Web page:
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Group Show In Tightly Linear Format

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The installation of Frieze at Gow Langsford The installation of Frieze at Gow Langsford The installation of Frieze at Gow Langsford The first two paintings are by Dick Frizzell, then a work by Peter James Smith, then Richard McWhannell, then Frizzell again, then Hight, then Hemer. Then doorway.. James Cousins, November, 2010, oil on canvas, 750 x 1150 mm Richard McWhannell, Studty Towards a Large Head, 2010, oil on canvas, 750 x 840 mm Chris Heaphy, Te Mangoroa, 2010, acrylic on linen, 750 x 1500 mm Peter Gibson Smith, Te Ariki and Buttress after eruption June 10.86, 2010, daguerreotype, 750 x 1500 mm Denys Watkins, Three Spheres of Joy, 2010, acrylic on canvas, 750 x 750 mm Denys Watkins, Vibutron, 2010, acrylic on canvas, 750 x 750 mm

These paintings can be contemplated in groups, like the separate words that collectively and syntactically make up the meaning of a sentence. The reoccurring Frizzells provide subject-continuity while the ‘blank' unmade Apples chop the ‘text' up into separated clauses, so that the frieze becomes a piece of prose, a paragraph of ‘sentences', that is waiting to be ‘translated.'



Christmas group show involving five Auckland dealers



1 December 2010 - 29 January 2011

This unusual painting exhibition uses standard stretcher modules that are supplied to the participating artists - all linked to Gow Langsford, John Leech, Sue Crockford, Bath St or Antoinette Godkin - the widths created by measuring the gallery wall lengths and dividing them up. These uniform units can thus be squeezed in tightly, butted together to make up a continuous frieze - apart from the front windows and two doorways. Three sets of proportions are involved: 750 x 1500 mm, 750 x 840 mm and 750 mm x 750 mm.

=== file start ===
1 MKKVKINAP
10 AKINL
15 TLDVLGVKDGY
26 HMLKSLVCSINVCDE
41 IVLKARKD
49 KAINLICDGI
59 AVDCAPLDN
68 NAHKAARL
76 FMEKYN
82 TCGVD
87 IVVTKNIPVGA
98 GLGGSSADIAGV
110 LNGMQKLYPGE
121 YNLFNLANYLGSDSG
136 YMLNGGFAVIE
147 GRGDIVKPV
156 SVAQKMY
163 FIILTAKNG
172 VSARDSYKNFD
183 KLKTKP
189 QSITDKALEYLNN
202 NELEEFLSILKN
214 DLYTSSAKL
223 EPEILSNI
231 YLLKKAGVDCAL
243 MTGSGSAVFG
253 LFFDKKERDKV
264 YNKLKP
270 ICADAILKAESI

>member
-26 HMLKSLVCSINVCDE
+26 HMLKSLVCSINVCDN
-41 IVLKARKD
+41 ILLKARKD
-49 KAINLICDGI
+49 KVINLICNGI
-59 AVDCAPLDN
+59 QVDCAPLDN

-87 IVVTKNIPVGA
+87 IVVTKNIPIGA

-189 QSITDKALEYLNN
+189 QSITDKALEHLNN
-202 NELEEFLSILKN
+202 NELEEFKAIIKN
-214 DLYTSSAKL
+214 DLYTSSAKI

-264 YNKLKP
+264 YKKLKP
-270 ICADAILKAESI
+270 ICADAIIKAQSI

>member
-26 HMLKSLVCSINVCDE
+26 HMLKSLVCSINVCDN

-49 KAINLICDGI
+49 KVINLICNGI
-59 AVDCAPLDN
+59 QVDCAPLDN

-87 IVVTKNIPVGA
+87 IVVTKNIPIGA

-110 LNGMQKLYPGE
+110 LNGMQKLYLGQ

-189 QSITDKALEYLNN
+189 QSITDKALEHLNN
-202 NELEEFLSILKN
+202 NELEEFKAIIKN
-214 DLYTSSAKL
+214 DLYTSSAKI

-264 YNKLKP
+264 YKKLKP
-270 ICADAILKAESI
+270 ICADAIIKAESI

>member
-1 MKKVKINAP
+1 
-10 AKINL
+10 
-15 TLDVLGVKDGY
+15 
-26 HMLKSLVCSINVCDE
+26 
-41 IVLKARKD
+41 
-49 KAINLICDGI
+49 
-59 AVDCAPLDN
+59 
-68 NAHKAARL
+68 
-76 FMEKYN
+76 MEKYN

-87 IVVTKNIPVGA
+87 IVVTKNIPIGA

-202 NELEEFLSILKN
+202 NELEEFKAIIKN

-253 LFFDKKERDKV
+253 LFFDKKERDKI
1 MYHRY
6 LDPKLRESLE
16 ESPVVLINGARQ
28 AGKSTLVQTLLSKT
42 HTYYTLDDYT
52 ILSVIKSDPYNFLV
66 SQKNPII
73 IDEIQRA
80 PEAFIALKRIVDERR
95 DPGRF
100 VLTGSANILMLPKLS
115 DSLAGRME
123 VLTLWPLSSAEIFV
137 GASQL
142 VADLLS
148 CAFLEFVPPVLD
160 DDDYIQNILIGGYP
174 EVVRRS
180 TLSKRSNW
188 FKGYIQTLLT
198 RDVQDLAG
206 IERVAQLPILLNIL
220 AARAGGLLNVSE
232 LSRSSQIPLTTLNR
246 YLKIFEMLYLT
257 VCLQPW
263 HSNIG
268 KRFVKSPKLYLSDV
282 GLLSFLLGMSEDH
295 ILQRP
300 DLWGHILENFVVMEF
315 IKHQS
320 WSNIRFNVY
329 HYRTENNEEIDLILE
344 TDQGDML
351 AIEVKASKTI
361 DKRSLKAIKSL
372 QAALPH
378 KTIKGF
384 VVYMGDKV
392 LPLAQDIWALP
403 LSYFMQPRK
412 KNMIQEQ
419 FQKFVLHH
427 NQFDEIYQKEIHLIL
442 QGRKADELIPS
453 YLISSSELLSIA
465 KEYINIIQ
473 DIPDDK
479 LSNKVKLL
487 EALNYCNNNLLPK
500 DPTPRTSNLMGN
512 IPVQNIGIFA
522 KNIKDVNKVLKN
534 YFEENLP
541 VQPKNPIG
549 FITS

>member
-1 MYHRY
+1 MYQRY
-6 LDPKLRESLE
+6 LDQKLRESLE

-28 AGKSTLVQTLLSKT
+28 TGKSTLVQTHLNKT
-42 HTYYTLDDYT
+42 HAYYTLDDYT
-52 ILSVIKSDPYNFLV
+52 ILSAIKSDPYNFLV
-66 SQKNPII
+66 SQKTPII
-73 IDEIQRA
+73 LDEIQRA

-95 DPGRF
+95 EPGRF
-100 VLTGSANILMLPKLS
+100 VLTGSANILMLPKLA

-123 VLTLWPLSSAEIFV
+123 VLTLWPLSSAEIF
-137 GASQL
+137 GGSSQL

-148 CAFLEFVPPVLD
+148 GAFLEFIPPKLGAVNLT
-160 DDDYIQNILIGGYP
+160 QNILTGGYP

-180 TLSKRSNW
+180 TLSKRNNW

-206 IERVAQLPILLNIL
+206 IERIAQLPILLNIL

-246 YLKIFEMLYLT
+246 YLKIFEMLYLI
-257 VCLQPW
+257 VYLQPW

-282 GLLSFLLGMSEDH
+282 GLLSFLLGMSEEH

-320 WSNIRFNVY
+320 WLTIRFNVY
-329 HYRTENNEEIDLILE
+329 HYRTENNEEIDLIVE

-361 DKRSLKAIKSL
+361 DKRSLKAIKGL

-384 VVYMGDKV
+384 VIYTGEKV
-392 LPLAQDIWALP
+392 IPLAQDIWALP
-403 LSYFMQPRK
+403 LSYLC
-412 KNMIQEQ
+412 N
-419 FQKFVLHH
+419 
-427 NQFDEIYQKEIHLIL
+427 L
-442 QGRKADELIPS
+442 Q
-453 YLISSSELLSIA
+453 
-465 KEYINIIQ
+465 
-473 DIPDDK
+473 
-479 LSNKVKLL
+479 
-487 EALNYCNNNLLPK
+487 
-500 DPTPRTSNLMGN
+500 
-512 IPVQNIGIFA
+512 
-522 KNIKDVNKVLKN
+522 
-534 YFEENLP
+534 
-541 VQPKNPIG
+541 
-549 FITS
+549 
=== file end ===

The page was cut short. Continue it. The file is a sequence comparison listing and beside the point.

Seventeen artists are involved: John Walsh, Dick Frizzell, Peter James Smith, Richard McWhannell, Michael Hight, Andre Hemer, James Cousins, Justin Boroughs, Billy Apple, John Pule, Sara Hughes, Denys Watkins, Miranda Parkes, Peter Gibson Smith, Chris Heaphy, Karl Maughan and Charlotte Graham.

The lion’s share, as you’d expect, come from Gow Langsford and John Leech. Most have one work, six have two, Billy Apple can be commissioned to make three, and Dick Frizzell has completed five.

The amusing thing is that the line is not actually complete because Apple’s work requires negotiation and conversation (price and subject matter) to get started. His unpainted stretchers lean against the wall, resting on chocks, and above them a brief invitation to possible purchasers is written in place of the finished product. There is an aspiration that the finished work would still be exhibited within the show’s timeframe.

So, what of the positioning of works within this linear horizontal hang? How are artists juxtaposed, for there a great diversity of style? It is a key question because such placements are fraught with delicate social and aesthetic politics. You could resolve it with rolls of a dice or the drawing of straws - let chance create adjacent neighbours - but a lot of artists would not be happy with that. They would find it too frivolous.

For these reasons the gallery staff - in discussion with the artists - have done the positioning. Ideally the sequence can be seen as a sort of disparate comic strip to be read from left to right, moving clockwise round the room. Or the components can be scrutinised one at a time, in attempted mental (and optical) isolation. Or they can be contemplated in groups, like the separate words that collectively and syntactically make up the meaning of a sentence. The reoccurring Frizzells provide subject-continuity while the ‘blank’ unmade Apples chop the ‘text’ up into separated clauses, so that the frieze becomes a piece of prose, a paragraph of ‘sentences’, that is waiting to be ‘translated.’